Friday, February 11, 2011
At one level, it's astoundingly funny: a congressman telling a woman with whom he is flirting that the only picture he has of himself is shirtless. If there is one thing every congressman has, it is pictures of himself in a shirt. Often, stuffed.
So Rep. Chris Lee, a.k.a. the Shirtless Congressman, the married Republican flirt from upstate New York who resigned after the flirtee went public, was definitely stupid.
In addition to lying about his photo collection, he lied about his age (minus seven), his marital status (he claimed divorced) and his occupation (perhaps only in Washington would "lobbyist" be considered an attractive choice). He did all this in a series of flirtatious e-mails with a 34-year-old woman who placed a "woman looking for man" ad on Craigslist.
Compared to what some of my friends found when they placed similar ads or otherwise jumped into computer dating, I'd say she did rather well. I bet he even told the truth about his height. His real stupidity came in linking to his Facebook account and using his real name. In short, he lied, but not enough.
If it sounds like I'm making light of this, the truth is that I am. Mrs. Lee may not take well to it -- caring for a 2-year-old while her husband acts like a teenager -- but that, in my book, is very much between the two of them. Last time I checked, there were no laws against any of the things Lee did. No one was underage. She was advertising; he responded. They never actually did anything. The picture wasn't even pornographic. He made an avatar of himself. The avatar Chris Lee flirted. He clearly wanted to be found attractive. Again, between husband and wife.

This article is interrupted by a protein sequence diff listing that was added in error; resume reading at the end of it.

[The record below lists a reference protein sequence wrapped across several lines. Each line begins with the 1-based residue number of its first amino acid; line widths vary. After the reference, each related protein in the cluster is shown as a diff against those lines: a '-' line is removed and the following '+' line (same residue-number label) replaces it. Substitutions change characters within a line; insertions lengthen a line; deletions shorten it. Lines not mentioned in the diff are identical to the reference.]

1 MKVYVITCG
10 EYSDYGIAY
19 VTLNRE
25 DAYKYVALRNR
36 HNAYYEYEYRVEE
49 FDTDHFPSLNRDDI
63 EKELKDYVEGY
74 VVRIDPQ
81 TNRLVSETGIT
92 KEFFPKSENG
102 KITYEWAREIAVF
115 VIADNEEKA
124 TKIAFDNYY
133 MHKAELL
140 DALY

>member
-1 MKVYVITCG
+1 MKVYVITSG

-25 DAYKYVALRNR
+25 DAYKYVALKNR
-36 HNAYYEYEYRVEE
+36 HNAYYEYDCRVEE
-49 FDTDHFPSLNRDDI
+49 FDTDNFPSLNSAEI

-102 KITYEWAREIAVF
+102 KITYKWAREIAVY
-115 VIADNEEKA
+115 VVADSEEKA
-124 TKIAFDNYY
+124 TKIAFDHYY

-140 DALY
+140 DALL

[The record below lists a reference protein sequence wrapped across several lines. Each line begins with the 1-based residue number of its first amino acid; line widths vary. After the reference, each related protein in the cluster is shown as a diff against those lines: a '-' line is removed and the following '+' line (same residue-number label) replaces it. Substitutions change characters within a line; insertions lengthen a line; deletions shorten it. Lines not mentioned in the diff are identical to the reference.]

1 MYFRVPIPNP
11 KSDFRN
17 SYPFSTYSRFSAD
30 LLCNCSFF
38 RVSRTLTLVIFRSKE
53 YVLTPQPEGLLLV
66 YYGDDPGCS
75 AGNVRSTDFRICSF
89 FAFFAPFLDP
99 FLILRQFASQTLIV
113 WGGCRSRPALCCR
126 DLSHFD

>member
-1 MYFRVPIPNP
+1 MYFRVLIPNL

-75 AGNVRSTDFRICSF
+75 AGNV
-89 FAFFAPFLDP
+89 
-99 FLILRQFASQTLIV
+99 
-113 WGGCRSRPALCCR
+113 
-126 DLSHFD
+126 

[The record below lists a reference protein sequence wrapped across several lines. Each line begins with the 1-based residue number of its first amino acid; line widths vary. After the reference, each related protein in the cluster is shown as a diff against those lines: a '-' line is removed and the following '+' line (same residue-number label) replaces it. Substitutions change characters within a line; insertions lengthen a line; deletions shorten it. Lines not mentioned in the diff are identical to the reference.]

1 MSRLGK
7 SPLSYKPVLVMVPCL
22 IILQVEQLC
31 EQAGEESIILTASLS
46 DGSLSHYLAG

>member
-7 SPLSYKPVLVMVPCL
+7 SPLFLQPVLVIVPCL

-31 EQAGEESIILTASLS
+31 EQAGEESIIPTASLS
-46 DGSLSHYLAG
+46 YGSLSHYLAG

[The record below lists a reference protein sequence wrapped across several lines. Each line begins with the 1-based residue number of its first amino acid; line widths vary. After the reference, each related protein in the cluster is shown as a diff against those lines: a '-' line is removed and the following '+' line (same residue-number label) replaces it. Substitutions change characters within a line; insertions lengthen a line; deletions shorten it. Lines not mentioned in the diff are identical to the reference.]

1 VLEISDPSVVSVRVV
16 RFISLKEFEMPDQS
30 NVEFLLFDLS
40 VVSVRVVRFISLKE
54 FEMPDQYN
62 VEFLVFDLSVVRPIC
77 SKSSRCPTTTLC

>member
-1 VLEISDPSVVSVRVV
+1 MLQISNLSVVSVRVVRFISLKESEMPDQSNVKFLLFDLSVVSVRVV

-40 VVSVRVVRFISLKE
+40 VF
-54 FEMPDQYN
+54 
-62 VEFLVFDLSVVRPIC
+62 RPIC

Hard as I might struggle to get on a high horse about Republican hypocrisy on matters of morality, I can't find the resignable offense here.
And yet I understand exactly why he immediately resigned. He was about to be eaten alive. Between understanding what's going on in Egypt and talking congressional sex, which do you think plays best on drive-time? Or cable? Or the tabloids? Or celebrity sites? Or opposition blogs? Etcetera.
It's not that any of those people actually think sending a shirtless picture is a high crime or misdemeanor or a betrayal of public trust, much less -- horrors -- grounds for losing their jobs. It's just that on Day 19, what could be a more welcome relief from the intractable problems of the world than making a flirtatious congressman the "turkey" of the day? By moving quickly and saying nothing, there is a chance he'll avoid an extended roasting.
The troubling part, from what I've read, is that Lee was actually a very good congressman, deeply involved in helping the families of the victims in an air crash in his own town, respected in the community, even "loved," according to press reports, which is saying a lot for a member of Congress these days. His career in public service is over not because he did anything that makes him unfit to serve. It's over because of the way the media writ large (I mean all of us) turn private mistakes into public firestorms far more threatening than the mistakes themselves.
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